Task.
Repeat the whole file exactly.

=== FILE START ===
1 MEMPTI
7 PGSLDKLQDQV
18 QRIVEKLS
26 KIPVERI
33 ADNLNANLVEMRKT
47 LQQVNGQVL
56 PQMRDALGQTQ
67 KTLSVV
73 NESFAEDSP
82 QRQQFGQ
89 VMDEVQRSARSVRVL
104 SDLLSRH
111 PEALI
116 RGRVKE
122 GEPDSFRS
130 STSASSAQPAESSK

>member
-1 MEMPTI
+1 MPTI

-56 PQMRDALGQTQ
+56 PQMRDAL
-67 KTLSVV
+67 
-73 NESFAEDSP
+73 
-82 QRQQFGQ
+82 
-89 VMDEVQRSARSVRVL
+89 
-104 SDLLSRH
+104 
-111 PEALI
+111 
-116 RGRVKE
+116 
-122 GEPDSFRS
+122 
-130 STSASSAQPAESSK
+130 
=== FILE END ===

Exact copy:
1 MEMPTI
7 PGSLDKLQDQV
18 QRIVEKLS
26 KIPVERI
33 ADNLNANLVEMRKT
47 LQQVNGQVL
56 PQMRDALGQTQ
67 KTLSVV
73 NESFAEDSP
82 QRQQFGQ
89 VMDEVQRSARSVRVL
104 SDLLSRH
111 PEALI
116 RGRVKE
122 GEPDSFRS
130 STSASSAQPAESSK

>member
-1 MEMPTI
+1 MPTI

-56 PQMRDALGQTQ
+56 PQMRDAL
-67 KTLSVV
+67 
-73 NESFAEDSP
+73 
-82 QRQQFGQ
+82 
-89 VMDEVQRSARSVRVL
+89 
-104 SDLLSRH
+104 
-111 PEALI
+111 
-116 RGRVKE
+116 
-122 GEPDSFRS
+122 
-130 STSASSAQPAESSK
+130 